Should you be worried about your toddler’s development during COVID-19?
Social interaction is an important part of development – especially for kids and teens. But what about babies and toddlers? Pediatrician Stacey Cobb, MD, explained why parents should not worry.
“For kids ages 0–3, we emphasize the interaction of the baby with their parent or caregiver. At that age, it is the one-on-one interaction that fosters the development of those early skills,” said Dr. Cobb.
The social skills babies and toddlers develop before age 3, like recognizing colors and learning to speak, are things they learn from their parent or caregiver.
“While interaction with other little kids at this age is a wonderful addition, it isn’t the core relationship that drives those developmental milestones – socially or otherwise,” she said.
You can support your child’s development during these early years through these activities:
- Read to your child.
- Sing to your child.
- Talk to your child.
- Play age appropriate toys with your child.
“If you are making dinner or a snack, just say out loud what you are doing. This makes it a learning opportunity for your child, all while you are still able to complete a task you need to complete,” said Dr. Cobb.
Is screen time appropriate for a baby or toddler?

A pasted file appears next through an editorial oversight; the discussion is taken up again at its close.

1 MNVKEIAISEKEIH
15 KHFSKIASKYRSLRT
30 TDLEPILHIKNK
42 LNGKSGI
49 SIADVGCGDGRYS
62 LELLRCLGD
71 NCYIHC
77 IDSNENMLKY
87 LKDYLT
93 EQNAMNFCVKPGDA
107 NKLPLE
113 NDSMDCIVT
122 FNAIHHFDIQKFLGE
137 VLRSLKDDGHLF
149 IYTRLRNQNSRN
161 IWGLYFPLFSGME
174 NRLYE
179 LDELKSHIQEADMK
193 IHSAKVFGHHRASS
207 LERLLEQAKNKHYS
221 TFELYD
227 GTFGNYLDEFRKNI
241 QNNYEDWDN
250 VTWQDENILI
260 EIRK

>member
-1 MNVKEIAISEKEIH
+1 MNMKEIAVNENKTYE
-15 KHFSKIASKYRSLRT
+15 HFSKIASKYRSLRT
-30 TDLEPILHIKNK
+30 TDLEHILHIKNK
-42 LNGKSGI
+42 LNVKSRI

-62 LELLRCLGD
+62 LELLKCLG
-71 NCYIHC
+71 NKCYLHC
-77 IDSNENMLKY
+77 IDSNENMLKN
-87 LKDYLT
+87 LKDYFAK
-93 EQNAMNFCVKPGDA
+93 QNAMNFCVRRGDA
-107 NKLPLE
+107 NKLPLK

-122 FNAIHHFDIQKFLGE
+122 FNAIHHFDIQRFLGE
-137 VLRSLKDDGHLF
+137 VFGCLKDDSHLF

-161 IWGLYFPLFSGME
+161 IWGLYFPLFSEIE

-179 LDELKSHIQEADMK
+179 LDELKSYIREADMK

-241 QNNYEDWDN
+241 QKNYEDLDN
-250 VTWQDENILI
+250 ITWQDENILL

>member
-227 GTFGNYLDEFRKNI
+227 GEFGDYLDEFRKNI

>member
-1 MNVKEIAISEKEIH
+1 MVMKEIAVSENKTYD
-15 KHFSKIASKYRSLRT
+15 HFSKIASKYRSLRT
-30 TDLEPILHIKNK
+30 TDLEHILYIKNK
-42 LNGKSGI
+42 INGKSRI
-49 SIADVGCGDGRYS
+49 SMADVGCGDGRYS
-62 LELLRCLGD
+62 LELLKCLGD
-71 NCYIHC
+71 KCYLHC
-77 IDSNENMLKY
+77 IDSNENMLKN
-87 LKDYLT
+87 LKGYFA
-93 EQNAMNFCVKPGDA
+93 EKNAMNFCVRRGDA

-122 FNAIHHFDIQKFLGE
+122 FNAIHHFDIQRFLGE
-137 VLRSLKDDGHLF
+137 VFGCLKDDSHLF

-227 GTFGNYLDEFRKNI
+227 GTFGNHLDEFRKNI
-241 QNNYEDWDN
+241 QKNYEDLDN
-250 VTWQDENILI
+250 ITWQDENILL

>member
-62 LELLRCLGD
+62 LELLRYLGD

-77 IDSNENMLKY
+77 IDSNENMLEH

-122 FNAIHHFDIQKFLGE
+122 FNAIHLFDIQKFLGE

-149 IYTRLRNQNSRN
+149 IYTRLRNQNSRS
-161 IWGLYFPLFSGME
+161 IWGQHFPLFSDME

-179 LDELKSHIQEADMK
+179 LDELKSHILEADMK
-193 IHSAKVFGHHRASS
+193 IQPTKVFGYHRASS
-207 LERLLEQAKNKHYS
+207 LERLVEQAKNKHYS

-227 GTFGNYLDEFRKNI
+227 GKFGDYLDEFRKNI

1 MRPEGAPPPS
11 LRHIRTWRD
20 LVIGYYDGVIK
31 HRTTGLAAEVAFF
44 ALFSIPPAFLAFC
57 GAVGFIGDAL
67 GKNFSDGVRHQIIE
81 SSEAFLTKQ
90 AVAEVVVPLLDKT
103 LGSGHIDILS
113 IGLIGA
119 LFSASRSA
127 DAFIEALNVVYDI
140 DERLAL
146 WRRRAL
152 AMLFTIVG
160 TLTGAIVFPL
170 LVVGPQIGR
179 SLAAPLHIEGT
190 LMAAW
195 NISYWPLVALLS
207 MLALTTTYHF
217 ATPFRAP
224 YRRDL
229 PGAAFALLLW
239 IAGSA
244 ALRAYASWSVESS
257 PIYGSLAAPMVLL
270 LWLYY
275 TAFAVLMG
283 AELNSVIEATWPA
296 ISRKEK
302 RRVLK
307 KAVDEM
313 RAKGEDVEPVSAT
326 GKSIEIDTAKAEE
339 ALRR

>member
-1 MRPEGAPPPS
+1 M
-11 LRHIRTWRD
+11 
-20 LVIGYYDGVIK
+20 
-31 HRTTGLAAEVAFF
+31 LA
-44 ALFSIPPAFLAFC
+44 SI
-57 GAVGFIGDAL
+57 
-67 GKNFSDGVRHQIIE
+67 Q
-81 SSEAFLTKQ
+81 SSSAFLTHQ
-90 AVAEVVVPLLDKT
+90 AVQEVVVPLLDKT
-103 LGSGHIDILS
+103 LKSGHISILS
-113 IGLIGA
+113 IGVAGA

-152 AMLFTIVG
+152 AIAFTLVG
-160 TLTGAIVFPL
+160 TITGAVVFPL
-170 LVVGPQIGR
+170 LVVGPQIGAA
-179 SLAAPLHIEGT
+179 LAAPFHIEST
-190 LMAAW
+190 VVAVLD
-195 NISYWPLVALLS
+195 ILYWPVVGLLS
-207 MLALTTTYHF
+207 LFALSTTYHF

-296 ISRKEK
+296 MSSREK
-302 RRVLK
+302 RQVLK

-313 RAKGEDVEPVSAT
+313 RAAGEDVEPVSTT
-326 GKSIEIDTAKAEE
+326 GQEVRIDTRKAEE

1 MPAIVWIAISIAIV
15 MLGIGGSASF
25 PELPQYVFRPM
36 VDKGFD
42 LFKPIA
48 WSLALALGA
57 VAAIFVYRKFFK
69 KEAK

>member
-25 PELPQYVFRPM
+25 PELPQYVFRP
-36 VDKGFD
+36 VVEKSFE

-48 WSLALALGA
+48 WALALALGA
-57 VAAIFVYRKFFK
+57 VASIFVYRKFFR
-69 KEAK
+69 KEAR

Dr. Cobb said a little screen time is okay, because watching a quick video can help you remember nursery rhymes you may have forgotten.
“The idea is to watch 10–15 minutes of a developmentally appropriate program with your child to refresh your memory. Then turn the screen off and sing that song or complete that activity with your child. It is more effective for children to get that interaction with their parent or caregiver versus watching a screen,” she said.
Should I still take my child to well-check visits during COVID-19?
Well-child checks with your child’s pediatrician are still important, even during a pandemic. This is not the time to stop going to your appointments. “Doctors’ offices are taking precautions to keep everyone safe and protected,” said Dr. Cobb.
“Fortunately, for the age group 0–3, we aren’t seeing negative developmental impacts because this age group still has their primary teacher with them – their parent or caregiver,” said Dr. Cobb. Their most powerful influence is still you and you have the ability to be the teacher your child needs.
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